The smoke is starting to clear in the tobacco sector as more states receiving their share of the $206 billion tobacco settlement are expected to bring deals to market before year-end.
In Washington D.C., an agreement between the Council of the District of Columbia, which is the legislative branch of the district government, and the mayor has been reached to undertake a $1.5 billion securitization, planned for September.
However, the anticipated offering has to get the nod of Congress since it is included in the district's Budget Support Act. Unlike the other states which are looking to securitize, the District of Columbia has to have its budget approved by Congress. The district is currently in the process of selecting an underwriter for the deal.
New York is also a hot spot for tobacco. After New York City, Westchester County and Nassau County closed deals in 1999, word is that Monroe and Erie counties are also getting closer to issuing transactions.
Aside from these two, officials say that Oneida County is also looking to bring to market an offering later in the fall. The county has submitted Requests For Proposals (RFP) to all the major underwriting firms and once these proposals are returned to the county, a committee will review the reports to determine whether securitization is a viable option for Oneida. The committee is expected to reach a decision within a month.
Oneida County is expected to receive $173 million over the next 30 years as its share in the settlement, the present value of which is somewhere around $76 million.
Another New York county, Rockland, has decided not to participate in the securitization market because county officials saw no financial benefits to completing one.
In California, where the tobacco settlement received by the state is divided between the state, the different counties and the state's four cities (San Francisco, Los Angeles, San Diego and San Jose), the California Statewide Communities Development Authority is currently giving workshops in the counties which are looking to securitize. The agency is offering the different counties the opportunity to securitize through a pool.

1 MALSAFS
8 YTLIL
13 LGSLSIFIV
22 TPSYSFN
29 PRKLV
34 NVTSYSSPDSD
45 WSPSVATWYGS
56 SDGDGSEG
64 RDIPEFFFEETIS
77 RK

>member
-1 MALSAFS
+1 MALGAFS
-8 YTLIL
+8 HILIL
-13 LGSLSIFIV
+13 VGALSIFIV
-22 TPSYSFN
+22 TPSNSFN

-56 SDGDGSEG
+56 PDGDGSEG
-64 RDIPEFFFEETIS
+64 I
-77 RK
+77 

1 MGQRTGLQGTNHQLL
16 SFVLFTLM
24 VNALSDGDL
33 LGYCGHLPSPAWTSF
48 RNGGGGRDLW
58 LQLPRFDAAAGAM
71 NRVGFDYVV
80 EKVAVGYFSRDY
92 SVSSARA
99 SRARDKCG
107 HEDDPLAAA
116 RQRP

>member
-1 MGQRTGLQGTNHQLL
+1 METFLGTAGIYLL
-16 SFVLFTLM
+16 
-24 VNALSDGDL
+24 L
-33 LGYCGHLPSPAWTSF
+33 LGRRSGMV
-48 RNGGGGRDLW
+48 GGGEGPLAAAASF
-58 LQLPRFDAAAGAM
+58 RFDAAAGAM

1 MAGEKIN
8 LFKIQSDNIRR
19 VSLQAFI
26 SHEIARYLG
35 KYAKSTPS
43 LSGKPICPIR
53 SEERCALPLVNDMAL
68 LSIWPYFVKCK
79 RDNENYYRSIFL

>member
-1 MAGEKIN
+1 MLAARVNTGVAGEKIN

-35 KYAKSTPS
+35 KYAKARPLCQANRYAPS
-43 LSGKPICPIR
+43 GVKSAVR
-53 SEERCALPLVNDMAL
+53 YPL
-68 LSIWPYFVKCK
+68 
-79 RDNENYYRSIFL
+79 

California Statewide, which is expecting the deal to price in September and close in October, has selected Salomon Smith Barney as lead and J.P. Morgan Securities and Sutro & Co. as co-leads for the deal. Orrick Herrington and Sutcliffe LLP is serving as lead counsel.
Though officials from the agency have refused to disclose which among the counties are interested in participating in the pool, it was said that 20 or more counties have shown interest so far.
Orange County, which does not plan to participate in California Statewide's pool, has submitted its petition for securitization to a referendum set to happen in November. Proceeds for the proposed securitization will go to health-related services (80%) and public safety (20%).
The county will receive roughly about $35 million-$38 million in settlement money annually throughout a 30-year period. Salomon Smith Barney is lead while Orrick Herrington is lead counsel.
According to published reports, Sacramento County is also close to bringing a $100 million deal in September with Salomon Smith Barney as lead while Stanislaus County is close to posting an RFP.
Meanwhile, in Ohio, officials in the state are currently looking for a financial advisor to help them determine whether the state should securitize its share in the settlement or not. Officials will be sending out RFPs in the next three weeks.
Officials are hoping that they would have a recommendation to the governor by mid-November. If the governor approves the securitization, which could range from $500 million to $600 million, the state plans to come out with a deal by March 1, 2001.
Florida has a long way before it could implement a securitization. Though the state has received conditional authorization to create a special purpose entity for the purpose of securitzation, further legislative action is needed to actually proceed with the offering. Currently, a Task Force has been created to write a report to be submitted to the state legislature explaining the merits of securitization.
Published reports said that Alaska, through Northern Tobacco Security Corp; is set to sell a $93 million loan for Alaska Housing Finance Corp. Puerto Rico has hired Salomon Smith Barney and Bear Stearns & Co. to bring to market a $300 million securitization that will likely happen before September. In related news, the South Carolina legislature has allowed the securitization of roughly $1 billion in tobacco settlement money. The proceeds from the securitization will go to a healthcare trust fund (73%), tobacco farmers (15%), rural economic development (10%) and local government grants for infrastructure projects (2%).